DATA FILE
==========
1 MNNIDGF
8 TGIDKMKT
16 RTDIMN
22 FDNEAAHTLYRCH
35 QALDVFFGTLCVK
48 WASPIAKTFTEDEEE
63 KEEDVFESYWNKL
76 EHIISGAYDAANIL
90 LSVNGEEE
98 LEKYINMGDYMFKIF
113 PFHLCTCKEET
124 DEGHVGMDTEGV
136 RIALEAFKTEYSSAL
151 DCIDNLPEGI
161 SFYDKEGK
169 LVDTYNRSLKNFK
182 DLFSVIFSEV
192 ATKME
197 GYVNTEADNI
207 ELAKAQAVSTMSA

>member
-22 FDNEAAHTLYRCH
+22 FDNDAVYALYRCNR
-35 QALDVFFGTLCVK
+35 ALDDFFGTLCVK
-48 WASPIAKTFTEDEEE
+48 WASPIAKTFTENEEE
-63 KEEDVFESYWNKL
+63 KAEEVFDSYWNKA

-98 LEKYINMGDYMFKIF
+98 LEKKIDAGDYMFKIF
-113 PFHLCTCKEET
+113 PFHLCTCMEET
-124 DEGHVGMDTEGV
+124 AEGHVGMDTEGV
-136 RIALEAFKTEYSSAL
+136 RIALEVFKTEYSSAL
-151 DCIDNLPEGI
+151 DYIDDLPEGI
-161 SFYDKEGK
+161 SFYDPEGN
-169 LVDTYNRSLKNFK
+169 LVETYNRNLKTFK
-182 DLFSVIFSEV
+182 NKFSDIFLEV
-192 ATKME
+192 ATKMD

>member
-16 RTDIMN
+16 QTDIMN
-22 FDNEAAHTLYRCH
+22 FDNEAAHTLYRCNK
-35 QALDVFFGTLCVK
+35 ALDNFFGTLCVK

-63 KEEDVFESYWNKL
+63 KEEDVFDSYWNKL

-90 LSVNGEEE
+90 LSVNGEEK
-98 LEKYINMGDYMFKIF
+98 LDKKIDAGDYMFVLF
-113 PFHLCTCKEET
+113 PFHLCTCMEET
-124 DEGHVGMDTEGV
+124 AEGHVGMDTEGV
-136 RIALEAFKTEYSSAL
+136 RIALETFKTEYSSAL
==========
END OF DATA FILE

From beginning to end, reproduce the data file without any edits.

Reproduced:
1 MNNIDGF
8 TGIDKMKT
16 RTDIMN
22 FDNEAAHTLYRCH
35 QALDVFFGTLCVK
48 WASPIAKTFTEDEEE
63 KEEDVFESYWNKL
76 EHIISGAYDAANIL
90 LSVNGEEE
98 LEKYINMGDYMFKIF
113 PFHLCTCKEET
124 DEGHVGMDTEGV
136 RIALEAFKTEYSSAL
151 DCIDNLPEGI
161 SFYDKEGK
169 LVDTYNRSLKNFK
182 DLFSVIFSEV
192 ATKME
197 GYVNTEADNI
207 ELAKAQAVSTMSA

>member
-22 FDNEAAHTLYRCH
+22 FDNDAVYALYRCNR
-35 QALDVFFGTLCVK
+35 ALDDFFGTLCVK
-48 WASPIAKTFTEDEEE
+48 WASPIAKTFTENEEE
-63 KEEDVFESYWNKL
+63 KAEEVFDSYWNKA

-98 LEKYINMGDYMFKIF
+98 LEKKIDAGDYMFKIF
-113 PFHLCTCKEET
+113 PFHLCTCMEET
-124 DEGHVGMDTEGV
+124 AEGHVGMDTEGV
-136 RIALEAFKTEYSSAL
+136 RIALEVFKTEYSSAL
-151 DCIDNLPEGI
+151 DYIDDLPEGI
-161 SFYDKEGK
+161 SFYDPEGN
-169 LVDTYNRSLKNFK
+169 LVETYNRNLKTFK
-182 DLFSVIFSEV
+182 NKFSDIFLEV
-192 ATKME
+192 ATKMD

>member
-16 RTDIMN
+16 QTDIMN
-22 FDNEAAHTLYRCH
+22 FDNEAAHTLYRCNK
-35 QALDVFFGTLCVK
+35 ALDNFFGTLCVK

-63 KEEDVFESYWNKL
+63 KEEDVFDSYWNKL

-90 LSVNGEEE
+90 LSVNGEEK
-98 LEKYINMGDYMFKIF
+98 LDKKIDAGDYMFVLF
-113 PFHLCTCKEET
+113 PFHLCTCMEET
-124 DEGHVGMDTEGV
+124 AEGHVGMDTEGV
-136 RIALEAFKTEYSSAL
+136 RIALETFKTEYSSAL